Leaving Quaker Meeting and Discovering Queer Faith

Something is queer if it smudges and transgresses boundaries. Queerness takes stone walls and reveals them to be lines drawn in the sand. Queerness asks: Who drew these lines and who do they serve? Queerness delights in the blurring of edges and shows how joy and creative energy can be found in the in-between places. So a queer approach to faith is to embrace loose ends and trespass across supposedly unpassable borders, and say this is a legitimate spiritual path.

Thank you to my readers in 2022

In 2013, when I began the Jolly Quaker blog, I was a primary school music teacher and writing Quaker-shaped Christian theology was a hobby. As 2022 draws to a close, the seeds I planted a decade ago have bourn more fruit than I could ever anticipate. I started a PhD, my first book was published, and I branched out into broadcasting. I wouldn’t have gotten very far without the encouragement of people like you who’ve taken an interest in my work, so as a big ‘thank you’ for your support and the time you’ve given to reading my theologising, here’s my now customary reflection on my reading, writing and thinking over the last year.

‘Quaker Shaped Christianity’ has been launched

On Monday 7th December, Woodbrooke Quaker Study Centre hosted the online launch of my new book, 'Quaker Shaped Christianity'. Over 50 people attended from all over the world. Thank you to everyone who attended! The first part of the launch was recorded and is now available to watch. The recording includes a conversation between myself and Woodbrooke tutor Stuart Masters, followed by a short reading of the book.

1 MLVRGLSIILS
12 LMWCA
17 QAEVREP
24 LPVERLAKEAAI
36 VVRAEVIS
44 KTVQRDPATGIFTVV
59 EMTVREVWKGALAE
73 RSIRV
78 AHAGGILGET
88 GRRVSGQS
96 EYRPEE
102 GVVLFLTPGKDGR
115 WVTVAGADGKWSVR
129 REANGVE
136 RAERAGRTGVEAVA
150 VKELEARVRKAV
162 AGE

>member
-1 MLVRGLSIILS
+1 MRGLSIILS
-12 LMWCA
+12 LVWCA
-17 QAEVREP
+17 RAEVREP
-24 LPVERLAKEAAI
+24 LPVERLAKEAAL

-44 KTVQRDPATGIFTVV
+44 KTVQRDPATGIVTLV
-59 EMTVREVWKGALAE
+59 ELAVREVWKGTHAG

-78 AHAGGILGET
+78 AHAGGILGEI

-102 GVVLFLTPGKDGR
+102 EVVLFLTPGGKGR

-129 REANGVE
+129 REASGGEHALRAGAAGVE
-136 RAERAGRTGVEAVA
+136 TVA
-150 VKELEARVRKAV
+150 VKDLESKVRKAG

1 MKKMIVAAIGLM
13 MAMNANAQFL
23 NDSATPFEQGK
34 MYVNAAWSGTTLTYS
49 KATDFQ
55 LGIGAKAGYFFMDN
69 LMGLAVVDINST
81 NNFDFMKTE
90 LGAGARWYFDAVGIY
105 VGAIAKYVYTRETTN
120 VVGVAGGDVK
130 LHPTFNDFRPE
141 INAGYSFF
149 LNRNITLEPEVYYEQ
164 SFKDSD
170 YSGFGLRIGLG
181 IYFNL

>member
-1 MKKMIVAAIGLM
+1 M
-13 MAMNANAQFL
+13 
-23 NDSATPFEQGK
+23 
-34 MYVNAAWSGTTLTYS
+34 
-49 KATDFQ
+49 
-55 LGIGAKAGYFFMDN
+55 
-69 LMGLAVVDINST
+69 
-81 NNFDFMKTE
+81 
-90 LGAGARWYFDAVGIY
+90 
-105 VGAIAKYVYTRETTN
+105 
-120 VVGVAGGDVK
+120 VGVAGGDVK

When do Quakers celebrate Easter?: The Quaker testimony against “times and seasons”

Quakers in the past may have had a ‘testimony against times and seasons’, but this is no longer true in Britain today. Many Quaker meetings, including my own, will have Christmas-themed worship in December. We have abandoned referring to Monday as ‘second day’ and June as ‘sixth month’, except in some formal documents like marriage certificates. In practice the testimony has fallen away, but nothing positive has replaced it. We find ourselves in a half-way house, with no clear corporate answer on the place of times and seasons in the Quaker faith. If we take a look at why Quakers opposed times and seasons in the first place, we might be able to construct an approach that makes sense for us today.